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What is the Liquidity Ratio? Types, Formula & Importance


The liquidity ratio is a metric used to assess a company's capacity to pay off debt as it becomes due. This ratio demonstrates how quickly a company can sell its assets and clear its debt.

Every business has some tangible and intangible assets. These assets are owned by the company and are used for several purposes. These are listed on the company's balance sheet according to their value at the end of the fiscal year.

If any debt is owed, businesses can use these assets to pay it off. Therefore, by examining a company's liquidity ratio, you can determine how quickly it can turn its assets into cash and pay off its debt.

Different Types Of Liquidity Ratios

  • Current Ratio

This is an easy calculation to find out the current liquidity ratio of a company. This ratio aids in determining the company's current capacity to settle its debt, primarily the debt due within a year. To calculate this ratio, you need to know the company's current liabilities and assets, such as cash, accounts receivable, and inventories. This information is readily available from the company's balance sheet. Once you have both, you can calculate a company's current liquidity ratio by dividing existing assets by current liabilities.

The formula for this will be as follows:

Current Ratio = Current Assets / Current Liabilities


  • Quick Ratio

A quick ratio is a helpful tool for assessing a company's capacity to meet its immediate obligations. However, it is more complex than the current ratio. To determine this ratio, you must remove less liquid assets from the existing ones. Inventory and prepaid expenses are excluded from the quick ratio calculation because they are less liquid. Due to this, the quick ratio is a tough and accurate indicator of a company's capacity to meet its short-term obligations.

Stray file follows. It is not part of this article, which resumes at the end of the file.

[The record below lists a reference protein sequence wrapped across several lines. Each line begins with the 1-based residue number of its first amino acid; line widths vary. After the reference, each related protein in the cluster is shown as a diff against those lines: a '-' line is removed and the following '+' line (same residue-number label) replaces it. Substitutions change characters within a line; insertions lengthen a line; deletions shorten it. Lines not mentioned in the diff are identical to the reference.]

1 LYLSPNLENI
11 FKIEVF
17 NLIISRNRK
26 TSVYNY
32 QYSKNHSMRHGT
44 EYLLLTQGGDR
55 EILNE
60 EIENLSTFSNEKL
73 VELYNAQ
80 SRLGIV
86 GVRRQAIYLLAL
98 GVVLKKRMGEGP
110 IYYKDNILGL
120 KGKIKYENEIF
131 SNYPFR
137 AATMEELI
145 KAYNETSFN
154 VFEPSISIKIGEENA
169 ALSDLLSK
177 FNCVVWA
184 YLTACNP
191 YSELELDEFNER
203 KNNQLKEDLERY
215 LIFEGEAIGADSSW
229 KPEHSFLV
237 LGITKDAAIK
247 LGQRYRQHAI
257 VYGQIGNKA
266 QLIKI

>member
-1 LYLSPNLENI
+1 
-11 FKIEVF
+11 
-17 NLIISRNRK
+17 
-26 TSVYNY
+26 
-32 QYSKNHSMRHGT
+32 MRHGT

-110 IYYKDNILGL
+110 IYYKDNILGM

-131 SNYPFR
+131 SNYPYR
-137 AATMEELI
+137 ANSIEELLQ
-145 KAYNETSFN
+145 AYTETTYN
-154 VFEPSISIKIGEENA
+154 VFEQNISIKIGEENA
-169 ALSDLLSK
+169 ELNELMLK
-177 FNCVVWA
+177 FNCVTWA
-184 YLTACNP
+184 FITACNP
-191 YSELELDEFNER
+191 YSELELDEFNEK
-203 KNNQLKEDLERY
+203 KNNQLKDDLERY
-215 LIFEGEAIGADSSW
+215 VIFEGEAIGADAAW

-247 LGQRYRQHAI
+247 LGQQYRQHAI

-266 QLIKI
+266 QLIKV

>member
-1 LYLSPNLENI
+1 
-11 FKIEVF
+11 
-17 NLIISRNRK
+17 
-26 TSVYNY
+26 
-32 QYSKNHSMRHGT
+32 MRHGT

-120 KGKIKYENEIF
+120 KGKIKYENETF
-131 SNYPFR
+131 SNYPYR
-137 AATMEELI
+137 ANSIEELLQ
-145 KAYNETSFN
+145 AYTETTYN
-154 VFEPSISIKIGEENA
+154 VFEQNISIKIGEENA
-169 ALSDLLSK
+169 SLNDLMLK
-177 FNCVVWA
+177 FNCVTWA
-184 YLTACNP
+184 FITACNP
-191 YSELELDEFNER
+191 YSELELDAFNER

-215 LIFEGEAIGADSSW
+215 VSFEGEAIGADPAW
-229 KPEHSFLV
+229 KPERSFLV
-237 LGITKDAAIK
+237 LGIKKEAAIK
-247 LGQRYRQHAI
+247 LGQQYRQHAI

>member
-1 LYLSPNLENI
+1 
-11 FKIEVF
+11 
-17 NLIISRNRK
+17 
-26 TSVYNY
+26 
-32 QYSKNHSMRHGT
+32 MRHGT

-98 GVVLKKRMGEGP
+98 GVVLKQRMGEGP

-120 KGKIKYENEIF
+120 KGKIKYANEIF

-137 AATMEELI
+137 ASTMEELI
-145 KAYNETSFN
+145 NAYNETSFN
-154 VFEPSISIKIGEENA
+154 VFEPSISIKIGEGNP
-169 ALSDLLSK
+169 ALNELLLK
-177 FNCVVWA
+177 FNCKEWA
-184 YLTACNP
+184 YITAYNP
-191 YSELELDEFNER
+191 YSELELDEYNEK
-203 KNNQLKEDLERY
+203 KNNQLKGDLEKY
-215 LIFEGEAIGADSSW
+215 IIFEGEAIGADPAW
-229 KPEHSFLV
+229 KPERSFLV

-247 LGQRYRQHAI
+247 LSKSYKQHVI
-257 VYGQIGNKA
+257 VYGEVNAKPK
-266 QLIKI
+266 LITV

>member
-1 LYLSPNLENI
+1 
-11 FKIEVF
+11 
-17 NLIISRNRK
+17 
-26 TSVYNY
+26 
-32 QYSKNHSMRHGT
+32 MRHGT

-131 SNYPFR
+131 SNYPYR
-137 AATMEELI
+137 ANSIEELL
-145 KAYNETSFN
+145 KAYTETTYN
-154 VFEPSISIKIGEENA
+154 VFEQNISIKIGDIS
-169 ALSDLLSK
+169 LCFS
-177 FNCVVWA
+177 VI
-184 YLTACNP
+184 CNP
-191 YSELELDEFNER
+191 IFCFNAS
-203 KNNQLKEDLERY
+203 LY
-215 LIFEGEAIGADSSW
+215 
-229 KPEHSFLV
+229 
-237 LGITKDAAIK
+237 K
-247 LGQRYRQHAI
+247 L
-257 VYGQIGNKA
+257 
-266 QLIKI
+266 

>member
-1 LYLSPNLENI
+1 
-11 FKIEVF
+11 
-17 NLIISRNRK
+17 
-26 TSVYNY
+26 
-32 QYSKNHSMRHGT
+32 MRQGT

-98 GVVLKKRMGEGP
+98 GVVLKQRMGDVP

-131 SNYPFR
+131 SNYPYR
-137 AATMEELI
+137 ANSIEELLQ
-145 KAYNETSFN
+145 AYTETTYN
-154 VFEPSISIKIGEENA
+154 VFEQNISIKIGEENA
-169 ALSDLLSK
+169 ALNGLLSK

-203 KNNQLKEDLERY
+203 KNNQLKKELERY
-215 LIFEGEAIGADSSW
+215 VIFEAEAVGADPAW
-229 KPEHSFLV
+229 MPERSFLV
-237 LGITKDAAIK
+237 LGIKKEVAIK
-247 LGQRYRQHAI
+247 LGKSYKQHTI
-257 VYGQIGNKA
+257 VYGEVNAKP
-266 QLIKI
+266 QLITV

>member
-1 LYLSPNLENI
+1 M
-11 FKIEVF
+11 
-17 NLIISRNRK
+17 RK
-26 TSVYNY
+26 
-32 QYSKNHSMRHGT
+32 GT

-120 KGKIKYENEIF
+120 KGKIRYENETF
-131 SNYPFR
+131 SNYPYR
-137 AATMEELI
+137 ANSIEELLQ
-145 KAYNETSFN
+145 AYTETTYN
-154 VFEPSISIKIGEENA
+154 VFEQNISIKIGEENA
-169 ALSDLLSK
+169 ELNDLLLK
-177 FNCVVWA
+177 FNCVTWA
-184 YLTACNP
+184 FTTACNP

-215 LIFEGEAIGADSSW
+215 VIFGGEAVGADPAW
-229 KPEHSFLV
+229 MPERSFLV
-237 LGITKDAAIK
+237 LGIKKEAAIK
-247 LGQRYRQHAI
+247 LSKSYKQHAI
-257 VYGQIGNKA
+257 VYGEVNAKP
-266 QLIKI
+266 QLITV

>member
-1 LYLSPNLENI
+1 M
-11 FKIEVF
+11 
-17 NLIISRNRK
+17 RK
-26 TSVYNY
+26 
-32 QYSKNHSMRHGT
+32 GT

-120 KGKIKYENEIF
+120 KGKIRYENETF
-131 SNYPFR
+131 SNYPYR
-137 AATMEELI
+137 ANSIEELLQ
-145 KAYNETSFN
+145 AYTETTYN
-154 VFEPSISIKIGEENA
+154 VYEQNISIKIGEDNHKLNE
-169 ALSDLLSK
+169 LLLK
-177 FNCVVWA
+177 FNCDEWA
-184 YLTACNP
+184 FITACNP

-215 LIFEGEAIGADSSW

The formula for quick ratio is:

Quick Ratio = (C + MS + AR) / CL



C stands for cash & cash equivalent

MS represents marketable securities

AR stands for accounts receivable

CL represents the current liability

Another way to calculate Quick Ratio is:

Quick Ratio = current assets – (inventory + prepaid expenses) / current liabilities


  • Cash Ratio

The most challenging way to assess a company's capacity to settle its short-term debts is through its cash ratio. It makes a company's liquidity test more difficult. Only highly liquid assets that can help the company pay off its debt quickly will be counted as current assets. To calculate a company's cash ratio, inventories, prepaid expenses, and receivables are excluded, leaving only cash and marketable securities.

The cash ratio evaluation formula is as follows:

Cash Ratio = (Cash + Marketable Securities) / Current Liabilities


  • Basic Defence Ratio

This ratio aids in estimating the number of days a business can operate on the cash it has on hand without any financial assistance from outside funding. In essence, this ratio aids in understanding a company's financial situation. The defensive interval period or basic defense interval is another name for this ratio.

The formula for basic defense ratio:

Basic defence ratio = Current Assets / Daily Operational Expenses 



The Importance Of The Liquidity Ratio

The liquidity ratio is crucial for determining the company's capacity to pay off the debt shortly. Let's understand the importance of a company's liquidity ratio:

  • Analyze the Business's Capacity to Repay Short-term Debt

The liquidity ratio is crucial for creditors and investors to understand the company's capacity to settle short-term debt. It is helpful to gauge the company's ability to pay off its debt in the short term. Investors and creditors can make better decisions about a particular company based on the liquidity ratio.

A company's liquidity ratio shouldn't be less than 1, which indicates it cannot pay off its short-term debt quickly and has fewer current assets. Over 1 or 2 is considered a good liquidity ratio for a company. The ability of a company to pay its short-term obligations is better when the ratio is higher.

  • Analyze a Company's Creditworthiness

The liquidity ratio aids in the analysis of the company's ability to recoup its debts by creditors. It helps them in deciding whether to lend money to a business. They can determine whether the company is capable of repaying its debts in the future or not. Creditors may decide not to lend money to a company if it has insufficient current assets on hand or a low liquidity ratio.

  • Analyze a Company's Investment Potential

Before investing in a company, investors can also consider the liquidity ratio. Through the liquidity ratio, they can assess the company's financial health.

It is also a good indicator to know if the company is utilizing its capital well or not. For example, high liquidity ratios may be a red flag, even though they demonstrate a company's ability to pay off its debt quickly.